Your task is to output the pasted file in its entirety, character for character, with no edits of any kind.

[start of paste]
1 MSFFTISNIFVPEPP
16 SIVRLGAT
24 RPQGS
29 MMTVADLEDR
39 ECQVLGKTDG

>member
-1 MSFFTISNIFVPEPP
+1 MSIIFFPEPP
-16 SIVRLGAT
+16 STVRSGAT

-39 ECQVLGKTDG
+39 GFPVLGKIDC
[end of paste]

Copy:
1 MSFFTISNIFVPEPP
16 SIVRLGAT
24 RPQGS
29 MMTVADLEDR
39 ECQVLGKTDG

>member
-1 MSFFTISNIFVPEPP
+1 MSIIFFPEPP
-16 SIVRLGAT
+16 STVRSGAT

-39 ECQVLGKTDG
+39 GFPVLGKIDC